Zero-length attachments

Dan Farmer dan.farmer at PHONEDIR.COM
Wed Oct 1 22:32:59 IST 2003

I had quite a few damaged copies of Sobig.F come through which were not
the normal size of Sobig, nor were they 0 bytes either. Since I was
blocking subject lines, the only ones that got through to the virus
scanner were usually bounced copies with a subject like 'Returned mail:
undeliverable user unknown', so it could be that the mail daemon was
responsible for truncating the virus. I did also get 0 byte copies as

The undamaged viruses were caught by clamav, the damaged ones were
stripped by the filename checks not clamav, and the 0 byte ones were
stripped by filename checks as well. What exactly would be the point of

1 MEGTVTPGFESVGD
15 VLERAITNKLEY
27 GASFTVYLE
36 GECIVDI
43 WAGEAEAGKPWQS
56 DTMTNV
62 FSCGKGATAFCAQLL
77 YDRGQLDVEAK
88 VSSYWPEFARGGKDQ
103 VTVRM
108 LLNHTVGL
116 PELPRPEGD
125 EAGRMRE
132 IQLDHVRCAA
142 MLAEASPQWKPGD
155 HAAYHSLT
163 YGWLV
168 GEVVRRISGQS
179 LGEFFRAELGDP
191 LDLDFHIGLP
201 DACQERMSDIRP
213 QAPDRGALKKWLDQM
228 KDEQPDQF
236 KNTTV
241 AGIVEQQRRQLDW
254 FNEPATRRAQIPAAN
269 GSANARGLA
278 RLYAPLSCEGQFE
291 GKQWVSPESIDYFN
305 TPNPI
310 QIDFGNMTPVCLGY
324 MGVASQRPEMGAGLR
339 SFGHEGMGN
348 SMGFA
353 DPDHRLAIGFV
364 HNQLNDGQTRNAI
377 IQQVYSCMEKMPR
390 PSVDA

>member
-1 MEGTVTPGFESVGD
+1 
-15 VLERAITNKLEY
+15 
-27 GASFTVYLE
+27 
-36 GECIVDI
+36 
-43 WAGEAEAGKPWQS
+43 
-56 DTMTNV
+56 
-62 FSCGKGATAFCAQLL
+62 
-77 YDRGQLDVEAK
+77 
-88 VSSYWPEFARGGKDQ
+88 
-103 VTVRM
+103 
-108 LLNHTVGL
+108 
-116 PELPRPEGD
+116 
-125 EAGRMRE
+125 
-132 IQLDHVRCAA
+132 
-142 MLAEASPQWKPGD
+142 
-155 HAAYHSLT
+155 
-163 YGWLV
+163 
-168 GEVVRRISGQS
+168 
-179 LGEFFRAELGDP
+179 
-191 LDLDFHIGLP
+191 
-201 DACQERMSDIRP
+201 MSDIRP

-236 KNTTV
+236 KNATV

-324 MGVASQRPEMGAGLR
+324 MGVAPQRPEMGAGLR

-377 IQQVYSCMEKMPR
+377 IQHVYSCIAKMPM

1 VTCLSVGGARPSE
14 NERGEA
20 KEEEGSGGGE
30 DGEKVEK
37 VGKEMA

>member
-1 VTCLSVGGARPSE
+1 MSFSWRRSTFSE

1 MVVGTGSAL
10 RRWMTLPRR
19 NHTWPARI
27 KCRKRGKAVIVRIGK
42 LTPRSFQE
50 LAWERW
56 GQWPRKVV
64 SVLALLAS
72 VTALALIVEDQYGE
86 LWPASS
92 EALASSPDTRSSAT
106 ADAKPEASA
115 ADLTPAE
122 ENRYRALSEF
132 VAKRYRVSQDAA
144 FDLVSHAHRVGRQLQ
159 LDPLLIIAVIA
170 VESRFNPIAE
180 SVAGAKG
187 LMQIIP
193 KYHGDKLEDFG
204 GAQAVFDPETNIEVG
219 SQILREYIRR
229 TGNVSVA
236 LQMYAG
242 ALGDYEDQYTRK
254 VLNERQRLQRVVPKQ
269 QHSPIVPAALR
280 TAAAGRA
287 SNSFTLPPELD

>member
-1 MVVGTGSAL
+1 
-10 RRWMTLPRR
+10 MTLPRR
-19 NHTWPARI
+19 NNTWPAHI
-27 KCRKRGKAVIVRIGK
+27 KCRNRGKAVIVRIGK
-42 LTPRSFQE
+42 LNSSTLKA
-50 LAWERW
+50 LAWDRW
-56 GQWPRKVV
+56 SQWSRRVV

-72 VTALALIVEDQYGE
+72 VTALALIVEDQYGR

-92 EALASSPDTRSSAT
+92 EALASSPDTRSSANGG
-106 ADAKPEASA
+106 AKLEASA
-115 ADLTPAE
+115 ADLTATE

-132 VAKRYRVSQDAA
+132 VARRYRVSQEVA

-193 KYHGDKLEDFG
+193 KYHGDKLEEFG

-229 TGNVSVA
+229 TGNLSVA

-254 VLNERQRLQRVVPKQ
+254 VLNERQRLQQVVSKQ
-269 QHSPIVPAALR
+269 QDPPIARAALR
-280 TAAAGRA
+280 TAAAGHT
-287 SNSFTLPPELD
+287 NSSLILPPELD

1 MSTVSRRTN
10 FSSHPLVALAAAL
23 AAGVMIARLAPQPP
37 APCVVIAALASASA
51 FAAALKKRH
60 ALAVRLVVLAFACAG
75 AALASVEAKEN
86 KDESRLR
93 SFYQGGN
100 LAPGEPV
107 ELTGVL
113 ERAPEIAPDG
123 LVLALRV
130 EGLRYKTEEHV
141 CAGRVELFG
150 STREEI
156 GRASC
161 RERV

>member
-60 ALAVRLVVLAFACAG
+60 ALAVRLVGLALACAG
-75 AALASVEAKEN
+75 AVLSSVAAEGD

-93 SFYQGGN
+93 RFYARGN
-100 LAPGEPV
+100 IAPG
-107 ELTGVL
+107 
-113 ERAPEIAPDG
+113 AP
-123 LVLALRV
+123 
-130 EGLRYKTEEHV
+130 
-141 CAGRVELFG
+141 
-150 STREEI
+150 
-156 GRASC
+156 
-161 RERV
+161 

allowing the 0 byte version of a virus through?

I understand your point that it would be very hard for a 0 byte file to
be harmful, but it just feels wrong to tell users all .exe files will
be blocked, and then allow a 0 byte attachment named patch.exe to come
through in an email that to most users looks like a perfectly
legitimate email from Microsoft.


On Wednesday, October 1, 2003, at 02:22  PM, Antony Stone wrote:

> Also, in the example I gave of Sobig.F, where sometimes the virus
> doesn't
> propagate correctly, and ends up sending a zero-byte file instead of a
> virus,
> I'm not aware of "near-misses", where one byte gets sent, or two
> bytes, etc.
> It's either zero, or a virus.

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